by Mary Jo Balistreri
The splay of light across the deserted beach
greets me as if the swish of a broad brush had just swept
across polished paper. The air glistens like that, alive
with the deep-down freshness that Hopkins speaks of
in his poem, God's Grandeur.
Water clings to tussocks of sea oats
and dune grasses that brush against my arm.
In bare feet I walk toward the opening
in the fence, scrunching my toes into wetness,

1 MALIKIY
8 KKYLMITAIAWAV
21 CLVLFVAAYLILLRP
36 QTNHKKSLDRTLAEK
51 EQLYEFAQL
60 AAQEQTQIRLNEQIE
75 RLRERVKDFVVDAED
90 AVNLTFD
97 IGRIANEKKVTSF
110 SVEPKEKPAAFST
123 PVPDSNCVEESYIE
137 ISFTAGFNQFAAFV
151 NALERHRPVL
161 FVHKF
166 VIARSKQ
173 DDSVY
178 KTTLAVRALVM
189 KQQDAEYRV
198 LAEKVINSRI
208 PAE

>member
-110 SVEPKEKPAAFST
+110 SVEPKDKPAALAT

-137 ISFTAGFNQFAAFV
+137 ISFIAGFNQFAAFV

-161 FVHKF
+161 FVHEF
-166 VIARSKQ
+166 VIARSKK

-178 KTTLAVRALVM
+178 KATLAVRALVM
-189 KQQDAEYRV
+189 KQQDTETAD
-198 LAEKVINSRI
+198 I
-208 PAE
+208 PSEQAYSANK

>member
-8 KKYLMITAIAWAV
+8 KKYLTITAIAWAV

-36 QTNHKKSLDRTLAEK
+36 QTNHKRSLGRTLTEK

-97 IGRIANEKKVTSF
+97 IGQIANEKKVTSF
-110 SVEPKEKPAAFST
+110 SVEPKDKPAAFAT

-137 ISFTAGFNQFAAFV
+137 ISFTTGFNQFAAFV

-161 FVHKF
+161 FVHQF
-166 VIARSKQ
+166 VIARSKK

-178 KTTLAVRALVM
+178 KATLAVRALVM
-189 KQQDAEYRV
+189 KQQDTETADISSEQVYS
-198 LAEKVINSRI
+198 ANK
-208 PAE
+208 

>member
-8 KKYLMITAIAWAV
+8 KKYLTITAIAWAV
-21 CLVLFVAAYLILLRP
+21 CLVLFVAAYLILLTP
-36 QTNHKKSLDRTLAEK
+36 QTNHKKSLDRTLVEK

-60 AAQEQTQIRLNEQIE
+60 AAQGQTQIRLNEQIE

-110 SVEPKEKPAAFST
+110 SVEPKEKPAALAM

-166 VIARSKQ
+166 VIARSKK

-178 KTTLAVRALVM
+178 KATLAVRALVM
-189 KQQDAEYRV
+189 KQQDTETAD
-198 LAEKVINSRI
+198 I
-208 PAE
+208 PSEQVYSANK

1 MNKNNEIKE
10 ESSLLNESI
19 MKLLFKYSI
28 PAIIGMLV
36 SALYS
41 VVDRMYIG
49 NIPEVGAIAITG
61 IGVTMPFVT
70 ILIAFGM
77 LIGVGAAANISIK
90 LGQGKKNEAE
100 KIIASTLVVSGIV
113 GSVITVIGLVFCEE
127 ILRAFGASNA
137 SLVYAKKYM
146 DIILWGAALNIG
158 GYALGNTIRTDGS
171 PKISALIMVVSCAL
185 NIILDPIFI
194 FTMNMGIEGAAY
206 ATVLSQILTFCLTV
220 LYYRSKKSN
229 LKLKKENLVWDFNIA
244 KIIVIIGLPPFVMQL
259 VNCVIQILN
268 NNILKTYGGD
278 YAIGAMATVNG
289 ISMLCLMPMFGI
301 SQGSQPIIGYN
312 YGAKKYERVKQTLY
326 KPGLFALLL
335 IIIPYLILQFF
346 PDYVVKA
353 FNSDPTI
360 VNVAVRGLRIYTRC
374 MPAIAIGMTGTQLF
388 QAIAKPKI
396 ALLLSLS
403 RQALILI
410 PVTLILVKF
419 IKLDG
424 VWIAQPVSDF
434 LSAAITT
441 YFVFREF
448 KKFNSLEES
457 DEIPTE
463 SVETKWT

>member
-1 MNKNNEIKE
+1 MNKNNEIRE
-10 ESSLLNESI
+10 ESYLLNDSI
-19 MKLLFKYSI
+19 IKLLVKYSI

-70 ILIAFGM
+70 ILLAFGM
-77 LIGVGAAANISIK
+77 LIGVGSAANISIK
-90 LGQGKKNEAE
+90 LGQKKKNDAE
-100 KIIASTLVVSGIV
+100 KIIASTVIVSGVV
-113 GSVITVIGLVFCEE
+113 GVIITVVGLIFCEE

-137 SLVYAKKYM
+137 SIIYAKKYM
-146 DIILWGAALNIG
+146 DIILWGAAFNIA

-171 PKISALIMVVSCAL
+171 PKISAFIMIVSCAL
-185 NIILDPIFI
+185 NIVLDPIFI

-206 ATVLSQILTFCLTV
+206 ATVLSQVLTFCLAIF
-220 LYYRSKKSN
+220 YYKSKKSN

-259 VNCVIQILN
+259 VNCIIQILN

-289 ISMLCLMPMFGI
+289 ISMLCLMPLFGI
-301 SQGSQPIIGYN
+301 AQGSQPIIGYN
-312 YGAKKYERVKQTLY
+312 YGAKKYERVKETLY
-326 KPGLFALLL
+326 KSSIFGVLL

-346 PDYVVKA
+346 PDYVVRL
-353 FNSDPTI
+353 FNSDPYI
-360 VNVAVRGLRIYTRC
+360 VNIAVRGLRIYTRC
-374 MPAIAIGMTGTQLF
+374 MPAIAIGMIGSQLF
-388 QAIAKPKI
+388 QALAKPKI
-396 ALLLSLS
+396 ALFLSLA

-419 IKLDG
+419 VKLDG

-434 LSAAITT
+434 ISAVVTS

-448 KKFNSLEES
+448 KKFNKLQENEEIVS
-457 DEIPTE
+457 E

enjoying the ooze of sand.
At ocean's edge, the surf rolls rather than crashes.
Sun catches the top of the wave's trough
like the shining in shook foil. Pelicans dive
farther out, a ready supply of fish after the storm.
With my right foot testing the water, it occurs
to me how blessed I am to have been shaped
by a landscape of dualities. I pick up a starfish
on the sand, throw it back in the water, knowing
it probably won't survive.
But I'm here, alive at this moment, alive to hear
the unbroken sound of the ocean, to see a dolphin
leap, and to stir at the sound of your voice,
dead all these years, that still walks with me.